After only half a season, the Vols had already stumbled out of the gate, lucked into a lead in the SEC East, and then squandered that lead in embarrassing fashion in Tuscaloosa. They’d lost by a combined score of 100-37 to their two biggest rivals, and Steve Spurrier -- their third biggest rival when he's wearing South Carolina colors – was coming to town.
The mood on Rocky Top was . . . let’s call it sour mash. Knoxville News Sentinel cartoonist Dan Proctor published a cartoon on game day depicting the Grim Reaper at coach Fulmer's door with Spurrier ringing the doorbell. Meanwhile, ESPN analyst Kirk Herbstreit opined on a national broadcast that Tennessee's players were more concerned about the NFL than playing for the Vols.
That was all bad enough, but making matters worse, this wasn’t your typical South Carolina team despite the fact that they had dancin’ Blake Mitchell under center. The Gamecocks had been 6th in the BCS rankings before losing to Vanderbilt the prior week, and their only other loss was to LSU. They’d already beaten Mississippi State, Kentucky, and Georgia. The teams seemed pretty evenly matched, too, with Tennessee having statistical advantages in the rushing game, both offense and defense. As you might imagine, Steve Spurrier had the advantage in the passing game when his offense was on the field, and as you might not imagine, he had the advantage in passing defense, as well, although Tennessee’s offensive line did lead the nation in fewest sacks allowed.
But with the Alabama hangover still raging, Vol fans could manage only a couple of desperate pleas: don’t abandon the running game (again), and please, please, please defend the pass. Most of all, though, we just wanted a win, however we might get it.
With ESPN not airing the Tennessee-Steve Spurrier game until late in the evening, Vol fans had a chance to keep an eye on the race for the SEC East. The morning began with perfect autumn weather and a wistful hope for something Sunday Morning Quarterback dubbed Scenario Four: where the Vols not only beat the Gamecocks, but Georgia beat Florida as well.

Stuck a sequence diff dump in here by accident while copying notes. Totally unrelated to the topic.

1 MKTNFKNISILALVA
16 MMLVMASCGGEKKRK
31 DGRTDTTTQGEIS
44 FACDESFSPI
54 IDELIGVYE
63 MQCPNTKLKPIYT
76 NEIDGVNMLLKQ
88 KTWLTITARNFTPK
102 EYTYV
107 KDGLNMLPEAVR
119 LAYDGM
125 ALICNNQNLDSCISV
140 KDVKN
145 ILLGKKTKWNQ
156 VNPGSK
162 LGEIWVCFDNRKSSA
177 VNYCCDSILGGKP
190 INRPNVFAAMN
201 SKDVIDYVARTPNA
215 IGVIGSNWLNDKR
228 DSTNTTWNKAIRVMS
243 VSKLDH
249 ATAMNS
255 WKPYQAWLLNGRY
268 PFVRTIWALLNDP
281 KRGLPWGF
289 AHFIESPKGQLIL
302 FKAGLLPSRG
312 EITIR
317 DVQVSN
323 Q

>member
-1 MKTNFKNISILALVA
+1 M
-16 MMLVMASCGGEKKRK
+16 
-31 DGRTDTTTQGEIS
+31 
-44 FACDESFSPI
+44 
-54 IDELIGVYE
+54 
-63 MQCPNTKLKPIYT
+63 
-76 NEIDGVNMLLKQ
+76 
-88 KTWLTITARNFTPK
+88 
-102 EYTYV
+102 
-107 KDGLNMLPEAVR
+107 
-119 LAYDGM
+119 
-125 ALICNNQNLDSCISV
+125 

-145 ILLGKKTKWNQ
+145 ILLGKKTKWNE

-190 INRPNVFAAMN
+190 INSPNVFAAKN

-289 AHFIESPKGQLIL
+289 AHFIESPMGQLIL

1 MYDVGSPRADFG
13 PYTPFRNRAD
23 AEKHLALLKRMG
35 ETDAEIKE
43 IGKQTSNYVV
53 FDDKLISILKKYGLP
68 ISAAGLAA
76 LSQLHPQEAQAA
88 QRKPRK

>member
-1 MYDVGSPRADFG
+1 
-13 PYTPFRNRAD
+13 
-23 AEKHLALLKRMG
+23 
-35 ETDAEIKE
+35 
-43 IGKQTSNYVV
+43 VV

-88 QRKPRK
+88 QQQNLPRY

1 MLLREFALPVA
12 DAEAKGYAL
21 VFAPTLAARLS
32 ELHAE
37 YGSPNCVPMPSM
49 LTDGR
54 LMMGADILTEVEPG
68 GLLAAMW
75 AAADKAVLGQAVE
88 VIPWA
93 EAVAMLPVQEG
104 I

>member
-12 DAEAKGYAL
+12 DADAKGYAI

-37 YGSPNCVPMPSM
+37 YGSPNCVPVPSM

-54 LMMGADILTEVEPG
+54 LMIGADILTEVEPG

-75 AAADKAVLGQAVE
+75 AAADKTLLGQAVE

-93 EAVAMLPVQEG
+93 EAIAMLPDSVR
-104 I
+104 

That would be just lovely, thank you, but in the early game, an even better scenario began to develop. Call it Scenario 4A. By 3:30, Sylvester Croom’s Bulldogs pulled the upset and beat Kentucky, giving the 'Cats three SEC losses. By 6:30, Georgia had ended its game against Florida ahead in both personal fouls and points, putting Tennessee one game ahead of the Gators. Georgia and Tennessee both had two SEC losses, but the Vols had the tiebreaker.
By 8:00 that evening, Tennessee was behind the wheel, once again gunning straight for Atlanta and the SEC Championship Game. They invited 108,000 fans to pile in the bus, and they all went joyriding.
For a half. Until they almost drove off a cliff.
Crazy. Not only did David Cutcliffe dominate the Gamecocks' defense for the first 30 minutes, but John Chavis bested Spurrier as well, shutting him out during the first half and extending the longest touchdown drought in Spurrier's history to eight quarters. Yes, the pre-intermission saga can be properly characterized as opportunistic, with two touchdowns resulting from excellent field position due to Steve Spurrier turnovers. But it’s funny how our defense seems to get more opportunistic when Eric Berry’s on the field:
I don’t know who said what at halftime, but Bubba Hyde morphed back into Barney Jekyl after the break. Ainge went positively frigid. Tennessee couldn’t (or didn’t try to (argh!)) run the ball. The offense had a grand total of 62 glorious yards in the second half.
And the defense. Oy. The Gamecocks got three unanswered second-half touchdowns before the fates changed, and when I say the fates changed, I don’t mean that we got better, but that the wheels finally fell off for South Carolina, too. The drama ratcheted up a notch when, with 11:00 minutes to go and the game inconceivably tied, the Tennessee offense went three-and-out. Then, with 10:34 remaining, the Gamecocks drove 65 yards . . . and fumbled in the red zone: